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Richard Goode, Stanford otolaryngologist and inventor, dies at 84

Goode had three children, all of whom work in the medical-device field. His son, Jim Goode, talked about how much fun he had as a kid traveling with his dad to medical conferences.

“I also got to go with him to the OR, and I have to admit, I was a bit shocked,” Jim Goode said. “He had this big, booming voice and was very animated and did not hold back on his opinions.”

He demanded excellence, and his residents admired him for that, Jim Goode said, adding that his dad left his surgeon’s voice behind in the OR when he coached Little League.

A magician

As a child, the senior Goode became fascinated with magic, and he performed magic tricks throughout his life. For many years, he held a séance party at his house on Halloween that drew big crowds of Stanford colleagues and friends.

“He did this big show, always evoking the spirit of Edgar Allen Poe,” Jim Goode said. “He had 50 books on Poe. He’d say, ‘Poe, are you out there?’ And the bell would ring or a seat would vibrate or the curtain would shake. We were, of course, pulling the strings. He was so much fun as a dad.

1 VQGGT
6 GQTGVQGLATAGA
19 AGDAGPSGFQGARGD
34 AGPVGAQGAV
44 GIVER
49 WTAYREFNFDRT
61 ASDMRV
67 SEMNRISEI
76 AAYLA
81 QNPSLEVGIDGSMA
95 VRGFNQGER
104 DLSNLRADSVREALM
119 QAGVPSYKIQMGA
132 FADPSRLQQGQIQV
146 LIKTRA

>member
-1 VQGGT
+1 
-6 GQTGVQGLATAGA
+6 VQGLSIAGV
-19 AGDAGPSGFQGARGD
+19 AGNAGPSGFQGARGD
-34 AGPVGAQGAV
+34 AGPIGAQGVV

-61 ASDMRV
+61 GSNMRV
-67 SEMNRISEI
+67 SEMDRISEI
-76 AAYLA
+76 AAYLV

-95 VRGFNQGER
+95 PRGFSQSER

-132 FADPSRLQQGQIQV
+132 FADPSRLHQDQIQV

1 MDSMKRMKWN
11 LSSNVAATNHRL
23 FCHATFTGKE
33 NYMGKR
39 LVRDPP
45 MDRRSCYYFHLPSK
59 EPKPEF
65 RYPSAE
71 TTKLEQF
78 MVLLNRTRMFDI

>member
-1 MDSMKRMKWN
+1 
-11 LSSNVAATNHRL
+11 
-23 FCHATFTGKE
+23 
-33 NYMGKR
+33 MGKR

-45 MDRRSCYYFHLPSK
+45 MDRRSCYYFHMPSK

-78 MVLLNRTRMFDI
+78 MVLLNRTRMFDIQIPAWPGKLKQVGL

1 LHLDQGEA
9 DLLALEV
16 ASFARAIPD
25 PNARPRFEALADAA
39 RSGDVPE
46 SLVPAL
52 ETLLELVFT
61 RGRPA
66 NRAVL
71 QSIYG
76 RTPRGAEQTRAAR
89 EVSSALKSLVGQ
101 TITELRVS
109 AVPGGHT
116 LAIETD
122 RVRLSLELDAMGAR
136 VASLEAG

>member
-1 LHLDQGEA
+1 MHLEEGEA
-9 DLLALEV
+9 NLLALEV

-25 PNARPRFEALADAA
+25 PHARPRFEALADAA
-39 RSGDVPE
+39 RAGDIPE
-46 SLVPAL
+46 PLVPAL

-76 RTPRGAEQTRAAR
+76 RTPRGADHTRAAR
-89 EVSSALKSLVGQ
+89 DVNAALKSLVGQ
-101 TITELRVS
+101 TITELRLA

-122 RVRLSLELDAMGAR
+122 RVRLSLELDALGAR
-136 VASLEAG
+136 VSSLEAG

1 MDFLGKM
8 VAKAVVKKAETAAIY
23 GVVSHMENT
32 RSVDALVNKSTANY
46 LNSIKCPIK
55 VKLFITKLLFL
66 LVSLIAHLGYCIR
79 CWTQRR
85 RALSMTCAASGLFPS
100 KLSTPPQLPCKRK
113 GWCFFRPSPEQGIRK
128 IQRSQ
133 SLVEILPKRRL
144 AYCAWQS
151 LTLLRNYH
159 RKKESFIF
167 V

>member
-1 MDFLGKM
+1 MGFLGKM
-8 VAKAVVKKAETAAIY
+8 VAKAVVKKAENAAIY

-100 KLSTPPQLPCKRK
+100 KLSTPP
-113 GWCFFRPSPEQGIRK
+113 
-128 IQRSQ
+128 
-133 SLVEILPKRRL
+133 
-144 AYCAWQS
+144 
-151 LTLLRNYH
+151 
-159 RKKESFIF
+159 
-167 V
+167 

“We always had a séance room in our house,” Goode continued. “It was dedicated to his magic tricks and medical slides, thousands and thousands of them — work mixed together with the magic tricks. You’d walk by, and there’d be a guillotine and a crystal ball on the séance table.”

For years, Richard Goode taught an undergraduate course at Stanford on paranormal psychology.

“He’d tell me, ‘These guys are so smart, but I enjoy so much making their brains smoke,’” Jim Goode said. “He would do probability, then he would cheat and do magic. He said it made them get out of their box.”

Goode co-authored more than 170 scholarly papers, helped start several medical companies, served as interim chief of the otolaryngology division from 2000 to 2003, and was a member of numerous professional organizations. He served as president of both the American Academy of Otolaryngology-Head Neck Surgery and the American Academy of Facial Plastic and Reconstructive Surgery.

He is survived by his wife, Lynn Szekely; daughters Melissa Wood and Allison Corallo; son Jim Goode; former wife, Marcia Lloyd; and six grandchildren.

A celebration of his life for family and close friends will be held Jan. 10. On Jan. 11, a public celebration of his life will take place from 4-6 p.m. in William Blount Hall, at the Hoover Institution’s David Joan Traitel Building, on the Stanford campus.

The family asks that any memorial contributions may be made to the Richard L. Goode Endowed Lectureship at http://med.stanford.edu/ohns/contact/gift.html.